Truman Cesc Gay
Published Sep 16, 2015Fifteen years ago, Spanish director Cesc Gay made a minor international splash — mostly within the lexicon of queer cinema — with the unsentimental teen coming-of-age drama, Nico and Dani. It was rough, loose and unconventional, being noted mostly for its naturalistic performances and its progressive handling of mixed adolescent desires.
With Truman, his seventh feature film, he's crafted an extremely accessible, mainstream narrative with international commercial appeal. Though there are some overlapping thematic consistencies (relationship complications and dealing with uncharted territories), they're extremely different stylistically and tonally, demonstrating the evolution of a director who's trying to communicate their message — and tell their story — to a larger audience.
While most of Gay's features have tackled bourgeois anxieties and disappointments, having sort of a Spanish Cédric Klapisch ensemble vibe, Truman concerns itself with the topic of death. Julián (Ricardo Darin), an actor of note, has given up on his fight against cancer. Doctors indicate that they might be able to prolong his life a bit with additional chemo treatments, but, for Julián, quality of life ultimately trumps time. In fact, his level of certainty and the cool, calculated manner in which he plans to close the many doors in his life surprises his long-estranged childhood best friend, Tomás (Javier Cámara), whose long-delayed visit from Canada comes at the time of this decision.
The title refers to Julián's dog. With his son off in Amsterdam studying, the only real concern for our rather lonely protagonist is who will look after his dog when he dies. Much of the story preoccupies itself with this subject, as it's a very overt metaphor for the false confidence Julián projects into the world about his disposition. While he seems keen to find a home for his pet, the actuality of giving Truman up is much more difficult than he could have predicted. At its core, Truman is about the messiness of death and the unpredictable complexity of human relationships; it's about how things that seem certain in theory are never so in execution.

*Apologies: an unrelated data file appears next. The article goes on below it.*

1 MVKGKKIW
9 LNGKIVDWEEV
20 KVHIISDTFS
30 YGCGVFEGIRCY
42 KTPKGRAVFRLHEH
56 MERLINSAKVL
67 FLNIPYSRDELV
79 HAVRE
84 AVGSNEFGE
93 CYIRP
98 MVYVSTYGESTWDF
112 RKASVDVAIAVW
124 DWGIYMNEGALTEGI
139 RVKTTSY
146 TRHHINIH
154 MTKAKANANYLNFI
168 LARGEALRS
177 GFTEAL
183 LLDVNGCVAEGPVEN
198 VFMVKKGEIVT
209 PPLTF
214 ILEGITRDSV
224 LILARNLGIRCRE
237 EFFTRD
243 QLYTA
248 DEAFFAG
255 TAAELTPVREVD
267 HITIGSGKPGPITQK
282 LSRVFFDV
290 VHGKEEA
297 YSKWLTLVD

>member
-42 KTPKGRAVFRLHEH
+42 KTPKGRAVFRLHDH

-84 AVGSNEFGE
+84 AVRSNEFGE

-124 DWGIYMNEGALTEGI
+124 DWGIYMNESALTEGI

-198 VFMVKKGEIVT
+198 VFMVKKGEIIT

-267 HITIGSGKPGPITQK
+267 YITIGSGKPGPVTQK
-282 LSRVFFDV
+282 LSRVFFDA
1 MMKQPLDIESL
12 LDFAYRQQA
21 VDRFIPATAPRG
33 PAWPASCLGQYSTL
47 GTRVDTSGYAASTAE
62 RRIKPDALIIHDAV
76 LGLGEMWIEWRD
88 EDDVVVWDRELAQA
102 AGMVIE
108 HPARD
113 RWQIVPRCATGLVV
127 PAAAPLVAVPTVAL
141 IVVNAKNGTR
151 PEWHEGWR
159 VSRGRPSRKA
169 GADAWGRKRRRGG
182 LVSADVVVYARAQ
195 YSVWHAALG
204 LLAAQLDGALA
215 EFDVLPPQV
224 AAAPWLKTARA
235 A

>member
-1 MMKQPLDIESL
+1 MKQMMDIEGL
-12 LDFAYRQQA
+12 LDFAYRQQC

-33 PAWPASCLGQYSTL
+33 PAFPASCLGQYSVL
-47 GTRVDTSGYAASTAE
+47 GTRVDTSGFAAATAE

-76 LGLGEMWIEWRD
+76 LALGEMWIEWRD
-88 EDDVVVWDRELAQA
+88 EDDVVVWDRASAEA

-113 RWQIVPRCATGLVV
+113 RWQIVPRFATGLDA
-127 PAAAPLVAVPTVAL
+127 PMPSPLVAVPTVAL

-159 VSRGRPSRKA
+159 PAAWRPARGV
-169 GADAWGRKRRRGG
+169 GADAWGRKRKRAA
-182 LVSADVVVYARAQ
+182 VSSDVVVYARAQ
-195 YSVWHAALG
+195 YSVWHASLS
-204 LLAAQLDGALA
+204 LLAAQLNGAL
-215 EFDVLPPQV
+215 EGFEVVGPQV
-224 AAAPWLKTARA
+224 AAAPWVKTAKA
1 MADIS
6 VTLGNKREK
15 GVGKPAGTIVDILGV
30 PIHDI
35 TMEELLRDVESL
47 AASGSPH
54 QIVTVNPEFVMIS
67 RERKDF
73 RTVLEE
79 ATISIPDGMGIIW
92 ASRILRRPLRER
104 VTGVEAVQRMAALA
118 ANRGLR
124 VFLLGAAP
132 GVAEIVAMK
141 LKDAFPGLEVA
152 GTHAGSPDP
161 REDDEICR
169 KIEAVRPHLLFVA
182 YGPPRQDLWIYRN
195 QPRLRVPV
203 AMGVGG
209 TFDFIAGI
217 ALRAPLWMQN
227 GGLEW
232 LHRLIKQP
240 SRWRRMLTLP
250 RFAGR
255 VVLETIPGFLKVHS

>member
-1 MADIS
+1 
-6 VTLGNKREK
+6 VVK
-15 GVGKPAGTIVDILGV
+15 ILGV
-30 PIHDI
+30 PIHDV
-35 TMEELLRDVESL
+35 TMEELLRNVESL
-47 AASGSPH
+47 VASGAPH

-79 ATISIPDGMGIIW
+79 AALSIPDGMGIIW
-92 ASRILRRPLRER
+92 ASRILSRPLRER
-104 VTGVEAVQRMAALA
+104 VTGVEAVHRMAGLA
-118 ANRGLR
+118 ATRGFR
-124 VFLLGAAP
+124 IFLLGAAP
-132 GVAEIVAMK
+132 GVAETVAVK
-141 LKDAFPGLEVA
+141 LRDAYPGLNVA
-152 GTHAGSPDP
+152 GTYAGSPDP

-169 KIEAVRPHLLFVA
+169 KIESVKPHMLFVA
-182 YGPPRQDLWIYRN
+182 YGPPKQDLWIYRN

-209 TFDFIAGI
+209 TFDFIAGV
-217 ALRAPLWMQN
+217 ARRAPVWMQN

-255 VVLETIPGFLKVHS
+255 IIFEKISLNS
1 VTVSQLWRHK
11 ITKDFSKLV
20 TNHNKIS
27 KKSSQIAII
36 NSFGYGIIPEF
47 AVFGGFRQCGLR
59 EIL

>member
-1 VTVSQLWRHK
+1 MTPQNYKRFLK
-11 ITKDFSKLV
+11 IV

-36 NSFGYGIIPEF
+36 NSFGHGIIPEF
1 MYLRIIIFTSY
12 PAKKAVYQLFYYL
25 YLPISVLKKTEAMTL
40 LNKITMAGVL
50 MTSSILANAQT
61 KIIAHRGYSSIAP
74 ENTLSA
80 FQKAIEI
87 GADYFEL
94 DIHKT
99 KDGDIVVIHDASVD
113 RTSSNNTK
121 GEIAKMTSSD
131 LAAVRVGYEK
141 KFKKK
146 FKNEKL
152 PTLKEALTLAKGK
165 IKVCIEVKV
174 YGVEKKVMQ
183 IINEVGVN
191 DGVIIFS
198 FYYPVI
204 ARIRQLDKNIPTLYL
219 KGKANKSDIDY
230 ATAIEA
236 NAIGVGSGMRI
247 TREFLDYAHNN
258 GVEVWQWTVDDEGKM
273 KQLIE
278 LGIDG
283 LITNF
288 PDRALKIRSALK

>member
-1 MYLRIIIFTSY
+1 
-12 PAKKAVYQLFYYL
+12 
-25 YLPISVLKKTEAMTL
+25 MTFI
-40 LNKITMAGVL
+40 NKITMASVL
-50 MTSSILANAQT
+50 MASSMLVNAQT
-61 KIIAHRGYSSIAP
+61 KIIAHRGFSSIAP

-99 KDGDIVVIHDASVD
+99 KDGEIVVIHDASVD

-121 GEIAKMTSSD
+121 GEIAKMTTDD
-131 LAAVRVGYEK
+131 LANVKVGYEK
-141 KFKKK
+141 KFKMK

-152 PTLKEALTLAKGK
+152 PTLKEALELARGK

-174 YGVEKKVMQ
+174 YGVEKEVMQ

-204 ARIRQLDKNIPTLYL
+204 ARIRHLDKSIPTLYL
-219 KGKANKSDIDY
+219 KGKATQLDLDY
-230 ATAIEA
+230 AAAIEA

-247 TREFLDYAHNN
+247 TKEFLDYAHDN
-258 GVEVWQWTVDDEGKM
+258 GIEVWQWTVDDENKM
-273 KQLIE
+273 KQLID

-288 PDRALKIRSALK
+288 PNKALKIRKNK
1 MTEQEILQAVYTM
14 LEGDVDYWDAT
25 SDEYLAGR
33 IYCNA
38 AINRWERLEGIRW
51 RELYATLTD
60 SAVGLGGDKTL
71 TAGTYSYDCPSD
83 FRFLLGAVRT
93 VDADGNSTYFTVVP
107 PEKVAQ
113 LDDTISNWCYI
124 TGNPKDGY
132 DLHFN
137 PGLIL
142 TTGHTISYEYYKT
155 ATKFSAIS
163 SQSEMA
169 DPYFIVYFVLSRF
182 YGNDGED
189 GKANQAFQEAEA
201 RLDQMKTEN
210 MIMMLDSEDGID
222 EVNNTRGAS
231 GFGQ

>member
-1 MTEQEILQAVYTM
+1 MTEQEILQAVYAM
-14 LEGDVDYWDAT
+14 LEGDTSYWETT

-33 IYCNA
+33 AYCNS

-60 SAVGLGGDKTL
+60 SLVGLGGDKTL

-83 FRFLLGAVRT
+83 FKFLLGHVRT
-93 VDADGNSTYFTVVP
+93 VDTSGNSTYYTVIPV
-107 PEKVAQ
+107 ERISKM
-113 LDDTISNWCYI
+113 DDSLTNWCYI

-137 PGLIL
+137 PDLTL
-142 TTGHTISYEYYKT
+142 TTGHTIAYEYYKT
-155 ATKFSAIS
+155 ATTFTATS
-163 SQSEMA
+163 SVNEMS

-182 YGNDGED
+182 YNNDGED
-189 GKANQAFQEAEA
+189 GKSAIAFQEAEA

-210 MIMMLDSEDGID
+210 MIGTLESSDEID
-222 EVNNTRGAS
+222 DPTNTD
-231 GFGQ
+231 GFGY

Having an old friend show up as an instigator for narrative progress is quite effective. It allows us to interpret this situation through the eyes of Tomás, who convinces his friend to fight and allows viewers some insight into the many experiences and disappointments of the decades passed that the two old friends discuss. And even though Truman is a deeply sad movie — something that's heightened by Darin's touchingly restrained performance as a man barely holding it together but refusing to show any external weakness — it's also often quite light-hearted, taking logical sidebar looks at idiosyncratic human behaviours and the playful jabbing of two old friends.
Gay, having an abundance of experience with conversation dramas, has a masterful eye when it comes to capturing the essence of a friendship, and Cámara and Darin have a natural ease with each other that sells the situation. This is of particular importance, as the majority of this well-paced, consistently engaging film follows them to various locations — and even to the Netherlands — detailing their body language and interaction quite intimately.
If there is an issue with this humanist drama, it's that the basic premise and most of the ideas in Truman are very familiar. Slightly comedic adult dramas about friends reconnecting or setting off an adventure when mortality starts circling are a dime-a-dozen, and Truman doesn't break the mould of this cinematic cliché. But then, nor does it try to; it delivers exactly what a moderately discerning viewer would expect of a premise like this, but it does so quite effectively and with minimal condescension, which is quite commendable.